Power shortage threatens China’s commitment to save the Earth

Street lights were turned off in Shenyang city on September 23.  Photo: SCMP.

Traffic jams due to power outage traffic lights in Shenyang city on September 23. Photo: SCMP.

Last month, China’s National Development and Reform Commission (NDRC) criticized the “energy consumption levels” of nine provinces, including Guangdong, Jiangsu, Yunnan, Fujian, Shaanxi, Guangxi, and others. Ningxia, Qinghai and Xinjiang, as these provinces failed to reduce their energy use.

Experts say the electricity crisis, if prolonged, is likely to affect China’s commitment to environmental protection when the country is still heavily dependent on thermal power.

China’s central government is promoting a “build first, destroy later” policy with the implication of developing renewable energy before stopping using fossil fuel sources. Coal, which is much cheaper than renewables, is still the main source of fuel, generating 70% of China’s electricity.

“Cutting emissions comes with a price, which is GDP. The question is what price the Chinese government can accept,” said Yu Lihong, a professor at the University of Science and Technology of China. East in Shanghai, commented. “To get rid of coal in 20 or 30 years is very difficult. I think even 50 years is still difficult. The role of coal is too big.”

In other areas, China remains active in environmental actions. It is the world’s largest electric vehicle market and plans to increase its solar capacity to 65 GW this year, according to the China Solar Power Production Association. In July, China established the world’s largest carbon trading system, which, in the words of Ma Jun, director of the China Institute of Public and Environmental Affairs, “has significant symbolic significance”.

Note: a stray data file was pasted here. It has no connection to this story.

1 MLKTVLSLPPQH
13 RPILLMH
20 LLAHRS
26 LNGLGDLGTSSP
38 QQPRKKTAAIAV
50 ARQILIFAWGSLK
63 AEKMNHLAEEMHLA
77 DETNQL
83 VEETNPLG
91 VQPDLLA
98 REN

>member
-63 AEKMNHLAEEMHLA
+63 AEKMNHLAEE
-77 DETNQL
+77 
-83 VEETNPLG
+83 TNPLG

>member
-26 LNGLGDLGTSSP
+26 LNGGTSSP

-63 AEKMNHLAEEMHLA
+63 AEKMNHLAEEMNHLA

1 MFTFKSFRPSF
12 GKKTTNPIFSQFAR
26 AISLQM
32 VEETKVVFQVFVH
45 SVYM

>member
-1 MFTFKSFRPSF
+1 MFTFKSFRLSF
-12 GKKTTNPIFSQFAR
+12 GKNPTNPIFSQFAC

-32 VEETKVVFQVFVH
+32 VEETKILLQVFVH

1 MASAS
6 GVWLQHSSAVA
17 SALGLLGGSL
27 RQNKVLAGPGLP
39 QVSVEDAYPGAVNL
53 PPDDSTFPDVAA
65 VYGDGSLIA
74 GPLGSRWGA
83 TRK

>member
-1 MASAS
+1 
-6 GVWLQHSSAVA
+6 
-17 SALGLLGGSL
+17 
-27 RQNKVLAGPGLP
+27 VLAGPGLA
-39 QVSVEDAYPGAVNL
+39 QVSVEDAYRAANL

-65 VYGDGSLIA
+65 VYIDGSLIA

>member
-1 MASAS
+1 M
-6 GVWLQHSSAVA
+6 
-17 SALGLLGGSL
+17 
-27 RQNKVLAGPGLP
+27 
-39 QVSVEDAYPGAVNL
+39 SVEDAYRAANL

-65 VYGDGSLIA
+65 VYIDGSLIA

The carbon price in this program is less than 8 USD/ton. Most environmental economists think the price of carbon should be as high as $100/ton. “Ultimately, I think it will have its own impact,” Ma said.

In order to continue pursuing a policy of reducing carbon, the authorities also faced skepticism from the public. Although China is vulnerable to the effects of climate change, its people have not experienced the awakening events of many other countries.

Criticisms from bloggers to some pundits have even gone so far as to suggest that Beijing is being blinded by the West, when in reality they are just trying to contain China.

The public’s limited awareness of climate change means the government is always trying to find a balance in its environmental policies, said Dimitri de Boer, chief representative of the Beijing-based nonprofit ClientEarth. .

The recent widespread blackout could completely undermine public confidence in the authorities’ goal of “saving the Earth”, observers say.

“It would be very dangerous if the Chinese public assumed that the government was doing this because it was coerced by foreign actors,” Boer said. “For a lot of Chinese people, climate change is still something far away. The government says action needs to be taken, but people don’t understand why or how.”

Vu Hoang (Follow SCMP, Washington Post)

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